(see below for details)
Choosing the required overrides from the full
range generated from the previously-specified
confidentiality permission types (see below).
It is also possible to have classifiers for operations
on protected objects, but here we just consider a
single operation classifier corresponding to the
read operation.
3.3 Confidentiality Permissions
Classifiers are used to specify confidentiality
permission types (CPTs), which must contain at
least one Identity Classifier, one Operation
Classifier, and one Protected Object Classifier.
We will now describe an example of a CPT, and its
corresponding instances, which we call
confidentiality permissions (CPs). (Note that we
present an informal description, which assumes
downward inheritance for classifier collections.)
The notation we use for this CPT is as follows:
CPT2 (IdentityID, LegRel || R || EHRobjectID)
A CP which is an instance of the CPT2 type
specifies a read authorisation involving an Identity
Collection (e.g. a clinical team, workgroup or just
a single identity), for which a Legitimate
Relationship exists with the patient, and an
EHRobjectCollection (e.g. psychosis data for this
patient, including any subcollections such as
medication prescribed for psychosis). It therefore
grants or denies access to identities having
Legitimate Relationships to specific collections of
CPs are processed in order of precedence
according to complexity (ie the number of
classifiers present in the CPT specification). If two
CPTs exist with the same number of classifiers,
then the CPT with a higher precedence classifier
(as specified by the applications designer) is
processed first.
Now we are able to suggest a TCM for healthcare.
From the range of all possible CPTs, the following
might be selected as being practically useful as a
base set for the CRS. (Note that a final set of
permissions would only be arrived at following a
detailed TCM design exercise, which is to be
funded by the NHS National Programme for
Information Technology). They are listed in the
precedence order in which they are processed.
CPT1 (IdentityID,Role, LegRel
CPT2 (IdentityID, LegRel || R || EHRobjectID)
CPT3 (Role,LegRel || R || EHRobjectID)
CPT4 (Role,LegRel || R || EHRobjectType)
Note that we only consider and explain read
permissions; the TCM generally allows for
multiple operation classifiers to be defined.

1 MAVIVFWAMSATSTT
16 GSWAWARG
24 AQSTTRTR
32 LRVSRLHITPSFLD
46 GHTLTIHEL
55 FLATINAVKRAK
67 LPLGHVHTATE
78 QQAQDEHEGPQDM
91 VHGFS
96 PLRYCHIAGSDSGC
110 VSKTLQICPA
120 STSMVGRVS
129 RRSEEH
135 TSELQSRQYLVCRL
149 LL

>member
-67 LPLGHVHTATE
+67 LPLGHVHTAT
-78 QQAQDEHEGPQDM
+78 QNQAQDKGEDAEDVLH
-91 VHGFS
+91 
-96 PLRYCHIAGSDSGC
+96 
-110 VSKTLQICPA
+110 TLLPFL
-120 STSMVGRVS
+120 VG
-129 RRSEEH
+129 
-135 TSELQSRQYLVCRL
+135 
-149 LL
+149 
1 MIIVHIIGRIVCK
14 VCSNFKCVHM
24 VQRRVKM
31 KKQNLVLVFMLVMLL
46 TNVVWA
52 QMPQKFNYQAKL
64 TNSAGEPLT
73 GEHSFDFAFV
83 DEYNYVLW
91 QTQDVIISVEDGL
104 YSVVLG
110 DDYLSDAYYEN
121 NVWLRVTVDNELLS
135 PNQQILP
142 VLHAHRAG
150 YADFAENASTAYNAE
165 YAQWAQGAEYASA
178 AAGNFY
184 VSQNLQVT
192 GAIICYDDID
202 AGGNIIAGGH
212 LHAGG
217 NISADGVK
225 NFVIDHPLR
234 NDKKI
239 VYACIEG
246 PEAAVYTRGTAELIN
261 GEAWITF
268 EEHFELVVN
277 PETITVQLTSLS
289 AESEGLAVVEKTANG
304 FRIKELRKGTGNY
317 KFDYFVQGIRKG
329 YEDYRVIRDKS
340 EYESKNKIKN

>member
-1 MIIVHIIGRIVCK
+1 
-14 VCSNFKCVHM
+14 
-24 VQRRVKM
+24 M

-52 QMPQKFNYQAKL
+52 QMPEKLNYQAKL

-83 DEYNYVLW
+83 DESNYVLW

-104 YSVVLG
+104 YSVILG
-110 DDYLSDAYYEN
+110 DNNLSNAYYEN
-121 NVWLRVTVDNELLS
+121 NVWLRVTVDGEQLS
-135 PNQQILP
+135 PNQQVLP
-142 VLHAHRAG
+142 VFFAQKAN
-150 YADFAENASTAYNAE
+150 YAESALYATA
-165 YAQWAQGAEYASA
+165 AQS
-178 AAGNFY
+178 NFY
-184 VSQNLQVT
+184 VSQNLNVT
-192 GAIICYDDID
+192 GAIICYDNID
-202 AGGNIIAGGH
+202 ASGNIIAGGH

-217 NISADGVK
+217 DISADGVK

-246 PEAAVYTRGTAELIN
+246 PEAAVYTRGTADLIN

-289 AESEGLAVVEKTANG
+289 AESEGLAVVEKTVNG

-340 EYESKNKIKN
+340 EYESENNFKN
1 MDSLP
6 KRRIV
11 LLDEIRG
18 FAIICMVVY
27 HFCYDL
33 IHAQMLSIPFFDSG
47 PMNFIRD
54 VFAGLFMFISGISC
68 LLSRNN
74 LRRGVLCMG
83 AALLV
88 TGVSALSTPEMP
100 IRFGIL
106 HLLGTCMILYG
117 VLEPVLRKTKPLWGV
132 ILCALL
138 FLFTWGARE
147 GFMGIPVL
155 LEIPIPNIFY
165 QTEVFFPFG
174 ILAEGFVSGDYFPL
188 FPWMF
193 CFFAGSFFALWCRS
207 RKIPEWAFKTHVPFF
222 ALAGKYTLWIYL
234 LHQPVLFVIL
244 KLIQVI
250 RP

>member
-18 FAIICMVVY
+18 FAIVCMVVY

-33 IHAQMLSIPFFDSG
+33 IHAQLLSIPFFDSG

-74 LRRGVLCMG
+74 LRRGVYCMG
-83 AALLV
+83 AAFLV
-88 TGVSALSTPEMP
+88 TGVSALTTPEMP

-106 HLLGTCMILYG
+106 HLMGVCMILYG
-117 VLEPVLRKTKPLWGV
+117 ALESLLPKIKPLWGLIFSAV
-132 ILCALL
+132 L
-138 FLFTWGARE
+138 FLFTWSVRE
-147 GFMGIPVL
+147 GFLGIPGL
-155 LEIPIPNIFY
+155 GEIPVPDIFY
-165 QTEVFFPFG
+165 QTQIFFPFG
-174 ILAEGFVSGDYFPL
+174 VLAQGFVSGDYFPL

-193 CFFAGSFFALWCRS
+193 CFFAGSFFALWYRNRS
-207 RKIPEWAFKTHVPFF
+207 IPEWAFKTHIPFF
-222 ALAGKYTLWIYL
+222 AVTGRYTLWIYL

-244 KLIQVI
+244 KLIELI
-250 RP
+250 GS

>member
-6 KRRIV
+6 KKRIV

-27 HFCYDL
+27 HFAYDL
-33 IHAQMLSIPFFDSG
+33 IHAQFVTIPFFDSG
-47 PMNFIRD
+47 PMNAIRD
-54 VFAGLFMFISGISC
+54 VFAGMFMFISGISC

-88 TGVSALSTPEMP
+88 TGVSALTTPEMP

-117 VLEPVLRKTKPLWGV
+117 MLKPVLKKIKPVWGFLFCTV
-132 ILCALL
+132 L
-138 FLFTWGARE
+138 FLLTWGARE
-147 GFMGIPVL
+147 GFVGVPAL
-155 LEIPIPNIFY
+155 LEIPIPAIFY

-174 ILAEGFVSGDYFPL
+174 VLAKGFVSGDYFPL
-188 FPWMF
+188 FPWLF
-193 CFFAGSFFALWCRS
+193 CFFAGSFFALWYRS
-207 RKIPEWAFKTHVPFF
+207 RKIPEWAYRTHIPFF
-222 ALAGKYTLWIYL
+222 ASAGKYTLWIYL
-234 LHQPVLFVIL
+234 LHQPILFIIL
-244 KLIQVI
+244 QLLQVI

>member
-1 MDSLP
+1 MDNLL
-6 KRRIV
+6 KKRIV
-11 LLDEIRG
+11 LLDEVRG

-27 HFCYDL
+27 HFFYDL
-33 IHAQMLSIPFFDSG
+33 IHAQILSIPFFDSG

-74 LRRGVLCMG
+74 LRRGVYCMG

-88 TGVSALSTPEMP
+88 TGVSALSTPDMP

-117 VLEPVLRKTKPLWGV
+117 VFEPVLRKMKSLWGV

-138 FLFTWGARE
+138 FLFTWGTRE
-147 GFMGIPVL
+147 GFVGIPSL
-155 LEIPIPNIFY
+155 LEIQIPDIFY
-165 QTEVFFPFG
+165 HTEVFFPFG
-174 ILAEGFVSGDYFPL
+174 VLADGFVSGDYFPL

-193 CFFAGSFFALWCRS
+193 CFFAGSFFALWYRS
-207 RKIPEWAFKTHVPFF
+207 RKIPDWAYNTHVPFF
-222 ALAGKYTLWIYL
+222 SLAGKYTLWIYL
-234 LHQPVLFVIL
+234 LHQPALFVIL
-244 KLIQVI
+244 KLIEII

We now illustrate how the Confidentiality
Permission Types listed in the previous section
may be used to represent the constraints on data
access described in the healthcare scenario.
Query by Fred, for termination data
Suppose that Fred queries Alice’s Electronic
Health Record (EHR), with authorisations
controlled by the TCM. He will see the data for the
termination, because the permissions would be
processed in the following order:
CPT1: IdentityID, Role, LegRel || R ||
EHRobjectID (none, for Fred)
(no match)
CPT2: IdentityID, LegRel || R || EHRobjectID
(read, for Fred)
match, data displayed
CPT3: Role, LegRel || R || EHRobjectID
CPT4: Role, LegRel || R || EHRobjectType
(inherited read)
The CPs are searched by order of type, i.e. CPT1,
CPT2, … CPT4, to find the first CP with classifer
values which match this user (Fred) and protected
object (Termination Data). The first permission to
be found is a CPT2 permission. This causes the
data to be displayed. The search algorithm stops,
which means that all remaining permissions are
ignored, or overridden by search order precedence.
(In our current demonstrator, this is implemented
entirely as database searching, programmed in
Query by a GP other than Fred, for
termination data
CPT1: IdentityID, Role, LegRel || R ||
EHRobjectID (none for this GP)
(no match)
CPT2: IdentityID, LegRel || R || EHRobjectID
(none for this GP)
(no match)
CPT3: Role, LegRel || R || EHRobjectID
(inherited denial, for GPs)
match, data not displayed
CPT4: Role, LegRel || R || EHRobjectType
(inherited read, for GPs)
The first permission to be found for this user and
data is a CPT3 permission, which denies access to
the user acting in this role, even though he has a
legitimate relationship with the patient.
A identity would generally need to be authorised to
use an override, and would have to subsequently
justify its use. Electronic notifications would be
sent to appropriate authorities when an override is
5.1 Override Types
There are four types of basic override defined for
the TCM EHR application.